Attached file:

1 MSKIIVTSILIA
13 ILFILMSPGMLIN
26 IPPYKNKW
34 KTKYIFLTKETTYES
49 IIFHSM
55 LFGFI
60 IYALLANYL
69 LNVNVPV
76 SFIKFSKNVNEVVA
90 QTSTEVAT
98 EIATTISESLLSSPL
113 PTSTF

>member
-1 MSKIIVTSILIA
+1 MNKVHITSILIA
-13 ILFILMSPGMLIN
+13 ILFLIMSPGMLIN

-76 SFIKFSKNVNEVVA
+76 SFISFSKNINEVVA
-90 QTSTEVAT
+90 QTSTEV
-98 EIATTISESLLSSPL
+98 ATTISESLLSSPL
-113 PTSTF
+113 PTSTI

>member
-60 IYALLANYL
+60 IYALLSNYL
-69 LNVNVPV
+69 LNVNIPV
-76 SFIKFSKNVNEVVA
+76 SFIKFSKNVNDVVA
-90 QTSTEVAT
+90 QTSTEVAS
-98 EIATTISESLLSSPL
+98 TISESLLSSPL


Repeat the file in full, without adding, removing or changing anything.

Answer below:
1 MSKIIVTSILIA
13 ILFILMSPGMLIN
26 IPPYKNKW
34 KTKYIFLTKETTYES
49 IIFHSM
55 LFGFI
60 IYALLANYL
69 LNVNVPV
76 SFIKFSKNVNEVVA
90 QTSTEVAT
98 EIATTISESLLSSPL
113 PTSTF

>member
-1 MSKIIVTSILIA
+1 MNKVHITSILIA
-13 ILFILMSPGMLIN
+13 ILFLIMSPGMLIN

-76 SFIKFSKNVNEVVA
+76 SFISFSKNINEVVA
-90 QTSTEVAT
+90 QTSTEV
-98 EIATTISESLLSSPL
+98 ATTISESLLSSPL
-113 PTSTF
+113 PTSTI

>member
-60 IYALLANYL
+60 IYALLSNYL
-69 LNVNVPV
+69 LNVNIPV
-76 SFIKFSKNVNEVVA
+76 SFIKFSKNVNDVVA
-90 QTSTEVAT
+90 QTSTEVAS
-98 EIATTISESLLSSPL
+98 TISESLLSSPL